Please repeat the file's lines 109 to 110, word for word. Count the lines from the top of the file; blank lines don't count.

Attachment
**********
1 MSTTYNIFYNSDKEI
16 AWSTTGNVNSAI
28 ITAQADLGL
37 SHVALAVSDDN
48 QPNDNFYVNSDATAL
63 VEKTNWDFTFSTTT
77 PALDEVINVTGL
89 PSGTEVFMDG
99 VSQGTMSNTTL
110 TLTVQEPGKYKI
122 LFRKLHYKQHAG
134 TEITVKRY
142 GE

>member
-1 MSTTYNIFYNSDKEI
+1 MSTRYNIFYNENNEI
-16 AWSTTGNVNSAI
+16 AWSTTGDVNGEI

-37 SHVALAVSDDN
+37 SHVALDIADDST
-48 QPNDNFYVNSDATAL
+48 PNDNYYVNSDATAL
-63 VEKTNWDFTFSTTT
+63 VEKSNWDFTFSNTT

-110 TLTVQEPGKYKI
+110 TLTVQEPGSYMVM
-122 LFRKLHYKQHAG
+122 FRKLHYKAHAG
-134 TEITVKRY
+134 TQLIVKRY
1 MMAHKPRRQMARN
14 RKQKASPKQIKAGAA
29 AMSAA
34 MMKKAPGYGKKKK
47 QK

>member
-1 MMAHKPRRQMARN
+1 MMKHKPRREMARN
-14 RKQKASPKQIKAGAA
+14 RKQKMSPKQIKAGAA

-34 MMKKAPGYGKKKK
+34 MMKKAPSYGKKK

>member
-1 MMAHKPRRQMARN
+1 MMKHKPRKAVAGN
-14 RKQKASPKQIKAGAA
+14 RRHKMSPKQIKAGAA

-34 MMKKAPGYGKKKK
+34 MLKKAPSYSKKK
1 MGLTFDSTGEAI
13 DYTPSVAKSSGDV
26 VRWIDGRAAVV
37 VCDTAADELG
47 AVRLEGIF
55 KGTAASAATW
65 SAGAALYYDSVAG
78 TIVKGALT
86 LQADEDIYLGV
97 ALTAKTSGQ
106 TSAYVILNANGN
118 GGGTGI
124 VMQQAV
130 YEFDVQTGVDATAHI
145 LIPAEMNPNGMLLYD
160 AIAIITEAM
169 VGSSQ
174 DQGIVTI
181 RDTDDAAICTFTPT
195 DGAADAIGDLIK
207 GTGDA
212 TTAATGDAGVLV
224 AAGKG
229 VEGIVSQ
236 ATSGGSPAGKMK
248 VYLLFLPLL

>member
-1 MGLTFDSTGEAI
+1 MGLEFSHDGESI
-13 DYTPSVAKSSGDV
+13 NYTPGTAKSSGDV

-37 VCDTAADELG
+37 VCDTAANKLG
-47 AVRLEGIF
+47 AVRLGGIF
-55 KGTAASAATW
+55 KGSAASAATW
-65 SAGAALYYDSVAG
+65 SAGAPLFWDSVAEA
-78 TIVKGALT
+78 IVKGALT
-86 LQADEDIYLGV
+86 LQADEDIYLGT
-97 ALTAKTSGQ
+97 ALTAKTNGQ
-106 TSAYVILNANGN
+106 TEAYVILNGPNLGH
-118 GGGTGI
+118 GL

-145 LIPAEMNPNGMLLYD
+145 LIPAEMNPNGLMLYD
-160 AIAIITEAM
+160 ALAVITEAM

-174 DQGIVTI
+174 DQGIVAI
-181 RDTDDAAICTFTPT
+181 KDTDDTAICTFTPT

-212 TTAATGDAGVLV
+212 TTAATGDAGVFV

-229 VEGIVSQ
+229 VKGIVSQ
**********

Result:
-229 VEGIVSQ
+229 VKGIVSQ